We’ll see how it goes, but it cannot be overlooked- George Zimmerman does not have to prove he is innocent. Zimmerman is going to have some interesting witnesses at his disposal:

Two weeks ago, during an exclusive interview with the Sentinel, Lee disclosed certain details of the investigation and during that session, attended by Serino and others, Serino said his investigation turned up no reliable evidence that cast doubt on Zimmerman’s account ā€“ that he had acted in self-defense.

“The best evidence we have is the testimony of George Zimmerman, and he says the decedent was the primary aggressor in the whole event,” Serino told the Sentinel March 16. “Everything I have is adding up to what he says.

I believe Corey had to bring charges to keep Sanford from being torched. Nor do I doubt the severity of these charges is politically motivated. Angela Corey, who once brought a first degree murder charge against a 12 year old, is running for re-election. Maybe Corey is seeking leverage, or maybe she chose a bridge too far. We shall see. It is going to be a tough sell.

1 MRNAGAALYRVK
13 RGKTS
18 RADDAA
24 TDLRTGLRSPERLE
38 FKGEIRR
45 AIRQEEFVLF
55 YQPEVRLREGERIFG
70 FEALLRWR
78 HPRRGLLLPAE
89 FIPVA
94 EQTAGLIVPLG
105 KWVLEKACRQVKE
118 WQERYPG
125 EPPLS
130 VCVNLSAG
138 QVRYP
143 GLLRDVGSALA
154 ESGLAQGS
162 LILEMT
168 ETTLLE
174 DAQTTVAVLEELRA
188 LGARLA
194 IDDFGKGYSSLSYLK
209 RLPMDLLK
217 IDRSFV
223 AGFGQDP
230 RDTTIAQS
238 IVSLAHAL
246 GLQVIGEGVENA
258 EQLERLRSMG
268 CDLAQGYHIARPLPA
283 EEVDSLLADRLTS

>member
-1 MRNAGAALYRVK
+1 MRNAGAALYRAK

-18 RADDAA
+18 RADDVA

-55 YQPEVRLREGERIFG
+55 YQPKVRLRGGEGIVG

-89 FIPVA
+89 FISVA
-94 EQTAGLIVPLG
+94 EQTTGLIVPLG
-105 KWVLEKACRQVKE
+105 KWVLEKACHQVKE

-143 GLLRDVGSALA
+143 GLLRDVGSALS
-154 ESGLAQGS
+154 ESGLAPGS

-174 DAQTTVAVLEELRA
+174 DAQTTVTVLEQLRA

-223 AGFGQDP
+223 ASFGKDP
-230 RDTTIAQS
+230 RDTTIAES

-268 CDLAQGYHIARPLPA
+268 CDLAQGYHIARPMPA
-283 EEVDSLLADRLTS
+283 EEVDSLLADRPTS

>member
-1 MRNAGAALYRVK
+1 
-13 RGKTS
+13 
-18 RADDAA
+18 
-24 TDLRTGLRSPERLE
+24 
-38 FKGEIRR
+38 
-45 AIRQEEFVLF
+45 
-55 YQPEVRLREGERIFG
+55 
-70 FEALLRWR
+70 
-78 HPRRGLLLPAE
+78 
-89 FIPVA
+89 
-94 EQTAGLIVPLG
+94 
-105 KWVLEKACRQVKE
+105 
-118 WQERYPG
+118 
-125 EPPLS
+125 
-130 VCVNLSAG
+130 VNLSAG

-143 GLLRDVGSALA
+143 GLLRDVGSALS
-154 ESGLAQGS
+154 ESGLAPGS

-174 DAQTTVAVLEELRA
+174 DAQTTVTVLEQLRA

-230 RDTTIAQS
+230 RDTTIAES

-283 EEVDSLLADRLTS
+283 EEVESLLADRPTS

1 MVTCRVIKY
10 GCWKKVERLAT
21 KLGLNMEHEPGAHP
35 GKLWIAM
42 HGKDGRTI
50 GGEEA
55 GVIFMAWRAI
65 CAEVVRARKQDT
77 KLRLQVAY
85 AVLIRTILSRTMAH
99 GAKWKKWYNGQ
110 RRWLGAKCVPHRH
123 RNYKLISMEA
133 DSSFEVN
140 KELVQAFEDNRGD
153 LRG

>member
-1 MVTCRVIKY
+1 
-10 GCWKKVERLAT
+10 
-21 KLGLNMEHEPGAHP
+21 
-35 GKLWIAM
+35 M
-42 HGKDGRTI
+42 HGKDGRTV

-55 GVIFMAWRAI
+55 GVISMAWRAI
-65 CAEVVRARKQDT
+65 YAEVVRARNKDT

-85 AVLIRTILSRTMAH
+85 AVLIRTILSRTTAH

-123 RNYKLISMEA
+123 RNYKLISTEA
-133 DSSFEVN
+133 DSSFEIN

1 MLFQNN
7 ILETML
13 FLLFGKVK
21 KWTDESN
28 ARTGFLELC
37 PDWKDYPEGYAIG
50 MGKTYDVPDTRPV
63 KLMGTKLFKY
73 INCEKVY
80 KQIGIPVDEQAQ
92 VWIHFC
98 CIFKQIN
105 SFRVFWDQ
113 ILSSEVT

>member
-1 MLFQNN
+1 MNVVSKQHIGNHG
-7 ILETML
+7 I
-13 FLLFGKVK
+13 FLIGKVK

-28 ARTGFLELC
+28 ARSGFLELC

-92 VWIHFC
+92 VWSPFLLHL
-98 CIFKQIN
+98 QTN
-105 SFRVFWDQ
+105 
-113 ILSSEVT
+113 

About DrJohn

DrJohn has been a health care professional for more than 30 years. In addition to clinical practice he has done extensive research and has published widely with over 70 original articles and abstracts in the peer-reviewed literature. DrJohn is well known in his field and has lectured on every continent except for Antarctica. He has been married to the same wonderful lady for over 30 years and has three kids- two sons, both of whom are attorneys and one daughter on her way into the field of education. DrJohn was brought up with the concept that one can do well if one is prepared to work hard but nothing in life is guaranteed. Except for liberals being foolish.
This entry was posted in Law Enforcement, Police Authority, Politics and tagged , , , , . Bookmark the permalink. Thursday, April 12th, 2012 at 4:30 pm
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101 Responses to It’s going to be a tough sell [Reader Post]

  1. Ivan says: 101

    @Richard Wheeler

    : Dr. Jā€™s unwavering support of Zimmerman is eerily similar to his devotion to the mistreated Col. Gaddafi.

    His “unwavering” support is based upon a preponderance of evidence supporting Zimmerman’s assertion that the shooting was self-defense.

    Duh.

    ReplyReply